20 Adam named his wife Eve, because she would become the mother of all the living.
21 The Lord God made garments of skin for Adam and his wife and clothed them.
22 And the Lord God said, ‘The man has now become like one of us, knowing good and evil. He must not be allowed to reach out his hand and take also from the tree of life and eat, and live for ever.’
23 So the Lord God banished him from the Garden of Eden to work the ground from which he had been taken.
24 After he drove the man out, he placed on the east side[e] of the Garden of Eden cherubim and a flaming sword flashing back and forth to guard the way to the tree of life.
Death is the 'return to dust' (vs 19), Adam names Eve (vs 20) in faith that she will carry the child promised in Genesis 3:15 that will defeat the power of the serpent (the power of evil), the first sacrifice (skin required the death of an animal) is made to clothe Adam and his wife as the first image of atonement (vs 21) and humanity is exiled from the garden so that they don't eat from the tree of life and live forever. It is quite clearly the mercy of God that they do NOT live in the state of sin, under the curse of death forever.
We all agree that Christ's death reconciles all who accept him both with God and each other to become a new humanity (Ephesians 2) which we gain access to in this life. Both Genesis 1 and 2 in the garden, along with the promise of reconciliation and redemption found through both testaments point to the hope of New Creation. The ultimate fulfilment of reconciliation is found in the mirror image of Genesis 1-2 in Revelation 20-22, the living and the dead are brought to judgement and the result is the removal of the causes of corruption and sin. The earth is made new, heaven comes down to the new earth and God dwells with his people in a place where there is no more pain, mourning or death (Revelation 21:4). The tree of life is in place and accessible to those within the city of God (Revelation 22:1-5). Those outside the city are in the second death.
This overarching story is important. The two views under consideration in the rest of the article are annihilationism or conditional immortality and eternal torment (or ECT as discussed in videos and essays here on this site). Already in the overarching narrative looking at Genesis and Revelation we have a clear distinction as to which holds up better while looking at the overarching narrative of scripture.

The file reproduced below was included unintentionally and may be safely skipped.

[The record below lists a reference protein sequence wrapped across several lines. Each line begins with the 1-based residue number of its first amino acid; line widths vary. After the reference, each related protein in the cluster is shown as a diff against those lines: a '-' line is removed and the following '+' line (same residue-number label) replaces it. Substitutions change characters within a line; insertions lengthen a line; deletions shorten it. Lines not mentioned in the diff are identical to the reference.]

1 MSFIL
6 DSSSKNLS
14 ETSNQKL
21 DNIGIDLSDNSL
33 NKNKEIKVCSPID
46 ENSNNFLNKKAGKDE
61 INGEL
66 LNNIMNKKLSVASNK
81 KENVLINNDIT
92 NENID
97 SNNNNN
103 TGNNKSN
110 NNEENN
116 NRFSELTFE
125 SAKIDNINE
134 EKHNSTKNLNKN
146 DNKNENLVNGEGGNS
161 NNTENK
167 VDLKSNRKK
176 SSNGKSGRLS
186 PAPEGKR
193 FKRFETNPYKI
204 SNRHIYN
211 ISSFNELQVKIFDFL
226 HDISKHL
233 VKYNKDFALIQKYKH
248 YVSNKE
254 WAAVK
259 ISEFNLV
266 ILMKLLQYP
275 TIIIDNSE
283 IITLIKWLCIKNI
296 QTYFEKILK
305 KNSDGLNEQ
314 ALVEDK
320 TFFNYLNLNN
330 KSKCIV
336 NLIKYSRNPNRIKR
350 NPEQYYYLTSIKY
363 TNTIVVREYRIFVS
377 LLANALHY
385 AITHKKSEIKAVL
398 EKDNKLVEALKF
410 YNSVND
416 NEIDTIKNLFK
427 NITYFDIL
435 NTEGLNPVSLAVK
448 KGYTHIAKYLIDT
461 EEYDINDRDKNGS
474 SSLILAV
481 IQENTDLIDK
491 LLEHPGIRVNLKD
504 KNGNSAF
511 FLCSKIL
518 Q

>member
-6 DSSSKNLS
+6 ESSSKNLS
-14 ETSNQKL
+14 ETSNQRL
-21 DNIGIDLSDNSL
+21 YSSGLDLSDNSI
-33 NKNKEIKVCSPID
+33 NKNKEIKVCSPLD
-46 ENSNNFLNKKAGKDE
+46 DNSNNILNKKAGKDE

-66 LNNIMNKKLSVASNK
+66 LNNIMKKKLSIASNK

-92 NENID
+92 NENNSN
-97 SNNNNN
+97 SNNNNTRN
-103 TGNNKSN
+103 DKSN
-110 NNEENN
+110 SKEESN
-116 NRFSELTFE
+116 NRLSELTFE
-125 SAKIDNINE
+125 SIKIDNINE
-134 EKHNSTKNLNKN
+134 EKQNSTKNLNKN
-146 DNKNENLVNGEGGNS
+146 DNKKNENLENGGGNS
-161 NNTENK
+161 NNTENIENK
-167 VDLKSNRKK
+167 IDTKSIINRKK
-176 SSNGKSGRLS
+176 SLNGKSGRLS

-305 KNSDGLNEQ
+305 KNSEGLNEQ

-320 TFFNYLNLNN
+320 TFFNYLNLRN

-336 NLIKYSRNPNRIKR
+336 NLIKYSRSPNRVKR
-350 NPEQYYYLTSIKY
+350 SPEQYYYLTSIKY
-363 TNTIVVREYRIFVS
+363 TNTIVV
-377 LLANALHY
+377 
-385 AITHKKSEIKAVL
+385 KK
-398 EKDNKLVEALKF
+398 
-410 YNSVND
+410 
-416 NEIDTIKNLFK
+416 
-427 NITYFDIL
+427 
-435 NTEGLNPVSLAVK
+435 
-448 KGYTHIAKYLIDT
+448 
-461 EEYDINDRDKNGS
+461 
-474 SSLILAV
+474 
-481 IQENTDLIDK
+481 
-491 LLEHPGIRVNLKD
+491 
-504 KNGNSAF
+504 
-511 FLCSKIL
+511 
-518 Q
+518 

Under annihilationism, death means 'return to dust', humanity does not necessarily 'live forever' unless they gain access to the tree of life and sin and death will be gone forever. To be clear, the biblical view is that the second death will happen post resurrection and judgement.
Under eternal torment, death means a continuation of existence in pain and anguish (either directly acted out by God ala Jonathan Edwards or self-torment ala CS Lewis depending on which view of eternal torment you subscribe to), God must sustain those in torment forever and ever otherwise he is not 'all in all' (1 Cor 15:28) and those in said torment are neither in the new heaven or new earth. This then leads to all sorts of interesting twists and turns to 'locate' hell which we shall see below.
The eternal torment view does not hold up to a biblical overview without stretching the definition of death beyond Genesis 3:19 and making it overly spiritualised. Given that the bible is explicit regarding the end of death in Revelation 21 (echoing Isaiah 25:6-9), it hardly makes sense to then have a death that actually means ongoing existence.
We'll get to the finer detail in the next section as I respond to the texts sent to me by Erin which are from Norman Geisler's Systematic Theology.
The Response to Norman Geisler
While Froom may well argue against the traditional understanding of everlasting, I don't. Neither does Edward Fudge or John Stott or many other annihiliationists. Unfortunately this means that Geisler has set up a long response against a strawman.
The eternal punishment of second death is eternal. It is ongoing in duration and in consequence as it is a death you remain in forever without accessing life ever again. This makes sense of the image of 'corpse' used in Isaiah 66:24, as well as those who are in the second death in Revelation 21:8 - there is no need to read consciousness into these passages.
I answer a question regarding 'eternal' and 'forever and ever' in the video below timestamped at 1 hour 25 minutes.
The final two sentences are interesting:
"He will abide after this world is destroyed (2 Peter 3:10-12). Because God by His very nature cannot tolerate evil (Isa. 6:1f; Hab. 1:13), evil persons must be separated from Him forever."